Platypus Water Tank
|Price:||$24.95 - $125.95|
- Size: 2 L Width 7.5" / 19 cm Length 12" / 31 cm
- 4 L Width 8.25" / 21 cm Length
- 6 L Width 9.5 in / 24 cm Length 18" / 45.5 cm
- Weight: 2 L -2.7 oz / 66.4 g
- 4 L- 3.6 oz / 103 g
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Collapsible by nature, they pack flat for efficient packing and our Big Zip™ opening makes filling and cleaning a breeze. The biggest, 6L tank weighs a mere 4.4 oz (124g), making it just as practical for group backpacks and river trips as it is for summers on the road. New features include our new, more durable film, a lower, more stable design and reinforced handles for easy carrying.
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All of the other "better priced" (lower priced) drinking tubes and reservoirs I've used eventually just started not working or became too difficult to drink from. This Platypus tube is rubber(or something like that) so it's very soft and flexible. When you bite the end to take a drink it actually opens wide and you don't have to suck on it so hard.
Here's the deal with these on-the-go water reservoirs and their accessories: when you begin to use them they will ALWAYS have some kind of factory taste for the first few uses. My experience with the Platypus brand is that you don't have to rinse it a million times to get the taste out. Here's what you do for the best and fastest results when getting rid of the bad taste: fill it with water and let it sit for a few hours. Then empty it and rinse it a little. Fill it with water again and leave it for a couple days. Keep filling and emptying it every couple days until the taste is gone. It shouldn't take more than 3 times to get the majority of that bad taste out. Same goes for the drinking tube as well, I usually leave it attached so as to do it all at once. Every time you empty it, squirt out some from the drinking tube for about 30 seconds. My family has still been using their old reservoirs for a year-ish and they still taste bad. I've had my new Platypus one for a couple weeks and already absolutely love it.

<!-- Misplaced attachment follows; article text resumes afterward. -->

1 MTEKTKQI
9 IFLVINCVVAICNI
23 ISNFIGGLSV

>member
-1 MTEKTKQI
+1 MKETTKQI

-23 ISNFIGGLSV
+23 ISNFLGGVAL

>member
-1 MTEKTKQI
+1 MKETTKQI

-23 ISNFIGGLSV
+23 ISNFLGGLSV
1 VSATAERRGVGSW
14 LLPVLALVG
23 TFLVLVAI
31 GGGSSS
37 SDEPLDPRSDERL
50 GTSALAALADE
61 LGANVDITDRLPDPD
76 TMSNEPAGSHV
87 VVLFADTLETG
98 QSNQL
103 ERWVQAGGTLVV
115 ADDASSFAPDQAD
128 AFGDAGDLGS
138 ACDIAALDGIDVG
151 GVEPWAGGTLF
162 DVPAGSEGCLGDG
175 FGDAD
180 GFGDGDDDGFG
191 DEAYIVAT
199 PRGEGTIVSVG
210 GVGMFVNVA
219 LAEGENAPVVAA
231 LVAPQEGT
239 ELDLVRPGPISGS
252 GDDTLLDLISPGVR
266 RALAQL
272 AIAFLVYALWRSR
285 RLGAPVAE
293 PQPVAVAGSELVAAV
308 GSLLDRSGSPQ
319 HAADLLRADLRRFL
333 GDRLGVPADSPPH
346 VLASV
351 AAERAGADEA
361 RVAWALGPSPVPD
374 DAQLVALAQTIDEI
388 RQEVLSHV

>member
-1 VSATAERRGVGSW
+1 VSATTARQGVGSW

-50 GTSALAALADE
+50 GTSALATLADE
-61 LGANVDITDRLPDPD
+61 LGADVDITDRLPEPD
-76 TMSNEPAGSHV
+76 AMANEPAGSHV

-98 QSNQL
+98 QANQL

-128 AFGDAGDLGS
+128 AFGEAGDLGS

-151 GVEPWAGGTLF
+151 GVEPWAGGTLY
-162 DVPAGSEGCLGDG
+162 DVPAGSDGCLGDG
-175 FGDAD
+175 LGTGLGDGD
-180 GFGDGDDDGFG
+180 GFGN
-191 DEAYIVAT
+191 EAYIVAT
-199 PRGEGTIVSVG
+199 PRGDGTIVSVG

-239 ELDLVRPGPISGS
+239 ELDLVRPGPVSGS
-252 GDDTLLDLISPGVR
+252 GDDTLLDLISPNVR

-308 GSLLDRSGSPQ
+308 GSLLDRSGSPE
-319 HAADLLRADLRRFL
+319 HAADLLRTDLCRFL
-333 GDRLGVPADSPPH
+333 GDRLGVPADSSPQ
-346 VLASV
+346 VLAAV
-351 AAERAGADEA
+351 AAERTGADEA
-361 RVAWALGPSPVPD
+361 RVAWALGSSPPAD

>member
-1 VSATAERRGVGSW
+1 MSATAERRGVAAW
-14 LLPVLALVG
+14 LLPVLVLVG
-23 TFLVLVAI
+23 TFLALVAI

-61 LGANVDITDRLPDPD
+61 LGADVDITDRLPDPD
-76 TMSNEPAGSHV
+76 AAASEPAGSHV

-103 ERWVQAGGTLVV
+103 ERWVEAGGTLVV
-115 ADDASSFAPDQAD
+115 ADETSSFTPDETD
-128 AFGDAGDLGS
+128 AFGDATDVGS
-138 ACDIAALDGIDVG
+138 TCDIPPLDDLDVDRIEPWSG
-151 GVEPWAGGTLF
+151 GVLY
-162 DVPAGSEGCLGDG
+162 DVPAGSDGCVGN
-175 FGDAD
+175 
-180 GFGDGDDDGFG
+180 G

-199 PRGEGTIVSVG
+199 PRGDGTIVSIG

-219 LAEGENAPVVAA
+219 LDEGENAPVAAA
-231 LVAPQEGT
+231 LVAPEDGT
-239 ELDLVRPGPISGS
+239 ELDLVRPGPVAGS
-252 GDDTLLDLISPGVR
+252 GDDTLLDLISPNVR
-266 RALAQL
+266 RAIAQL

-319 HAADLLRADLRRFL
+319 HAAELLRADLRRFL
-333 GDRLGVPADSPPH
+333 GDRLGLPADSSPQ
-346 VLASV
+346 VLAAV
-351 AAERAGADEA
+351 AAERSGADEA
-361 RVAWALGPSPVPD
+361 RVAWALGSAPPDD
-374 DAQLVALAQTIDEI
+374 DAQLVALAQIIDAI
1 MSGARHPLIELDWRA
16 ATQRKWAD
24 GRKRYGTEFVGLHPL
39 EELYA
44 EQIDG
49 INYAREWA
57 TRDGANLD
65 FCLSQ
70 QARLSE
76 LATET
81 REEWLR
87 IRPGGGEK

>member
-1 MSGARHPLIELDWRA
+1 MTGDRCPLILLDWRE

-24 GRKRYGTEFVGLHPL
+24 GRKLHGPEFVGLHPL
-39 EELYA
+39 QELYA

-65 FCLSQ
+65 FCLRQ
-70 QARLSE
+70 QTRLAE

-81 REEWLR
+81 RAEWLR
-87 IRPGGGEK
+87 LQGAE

So, no way around the fact the zip does not want to stay closed when the unit is full. The slightest outwards pressure on the carry handles causes the zipper to pop open. But this issue is fairly easily remedied.
When I first received it, I used some paracord type material run thru the handle grommets with one knot and the use of a cordloc to secure the center of the zip. This works pretty well and may be satisfactory for most people, particularly if you aren't trying to pack it while full in a backpack. If you really want to make it secure, go to the hardware store and get two sets of 1/4 inch aluminum screw posts. These fit the grommet holes perfectly and you almost certainly will not get the unit open without first removing the screw posts. Bit of a pain, but not too bad and basically bomber then.
Definitely loses a star because I had to engineer a fix myself. For its cost, this thing should have come with some way to securely close it. It works for my purposes, however, and I will keep it, but I probably would rate it 3.5 stars due to expense and design issue. There probably are cheaper alternatives for many users. The waterbrick is an interesting concept (I have one) and, if space is not a constraint, you might want to look at it.
After buying this, I also bought the SE - Emergency Water Bag - 5 Liter Capacity, 180 Micron - EWB5L for less than $5 on Amazon. It's 3 days after I filled it up with water to check for leaks and its still not completely dry inside (mostly dry but can still see water droplets). So, the Platypus design makes a huge difference to drying time. This one also feels more "brittle" than the Platypus and the handle clearly will not last as long. To be fair, it is touted for "emergency" use where the Platypus clearly is designed for real world regular use. The SE water bag may well work for many people who aren't going to be overly rough or accessing difficult water sources. I just wish the Platypus was a bit cheaper and they should have included something to secure closure at the price charged.
Just got back from a 7 day trip. We were filling our water bags from the fresh water output at a cattle tank. The first time I filled, I put this bag in my pack. By the time I got back to camp, half the water had leaked out. Even with the fix I noted in place, the water pressure still forced the zip open between the handles. At the second fill up, the handles had to be interlaced to create cross tension and we had to hand carry this bag--a real PITA in the terrain we were in. That at least stopped the leak which occurred between my added screws. My buddy was using an MSR bladder and we had zero issues with it. I packed it in my pack and put serious pressure on it with my tension straps with no issues. I'll be switching to the MSR. Unless you just want to buy something that really doesn't work for its intended purpose, I would look for other options. Barely functional if your going to fill it in your kitchen sink and put it on the counter.